It was the success of Gross Indecency, whose 18-month run Off-Broadway spawned companies in San Francisco, Los Angeles, Toronto and London, that gave Tectonic the financial luxury of funding their first round of research on The Laramie Project. “To take 10 people to Laramie for a week cost $20,000,” says LaHoste. “We challenged our funders to fund us off their regular cycle. The Rockefeller Foundation gave us $40,000 for development. Whether a play happened or not, we knew it would be an experiment in gathering material this way and building the company.”
Equally important was the fact that Gross Indecency was the third most-produced play in the American theatre last year. Its popularity gave Kaufman enough cachet to call out of the blue and introduce himself to Rebecca Hilliker, head of the theatre department at the University of Wyoming. When he told her the company wanted to interview people in Laramie about their response to Matthew Shepard’s murder, she told him, “I feel like you just kicked me in the stomach. The students here need to talk, because the press coverage has cut off all dialogue on the subject.” It was Hilliker’s encouragement that emboldened Kaufman to proceed with the project and opened the first doors in Laramie.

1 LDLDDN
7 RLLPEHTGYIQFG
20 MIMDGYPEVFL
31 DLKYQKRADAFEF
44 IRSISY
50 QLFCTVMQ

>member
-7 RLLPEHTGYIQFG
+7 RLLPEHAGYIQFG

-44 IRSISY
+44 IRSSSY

The New Yorkers arrived in Laramie with a fair amount of trepidation, expecting to encounter a hotbed of Wild West homophobia. Kaufman decreed certain safety rules—no one works alone, and everyone carries a cell phone. Fondakowski and Pierotti, two gay members of the company who had a special interest in finding out about the gay community of Wyoming, prefaced their first trip to Laramie with a visit to Colorado Springs to interview John Paulk. A poster boy for the ex-gay movement that claims sexual orientation can be changed through the power of prayer, Paulk manages homosexuality and gender issues at the right-wing Christian organization Focus on the Family. Fondakowski and Pierotti were curious to explore why such groups had issued statements to the media distancing their work from the murder of Mathew Shepard. Although the Focus on the Family material never made it to the stage, it braced the company for the conservative sexual politics they would face outside of New York City.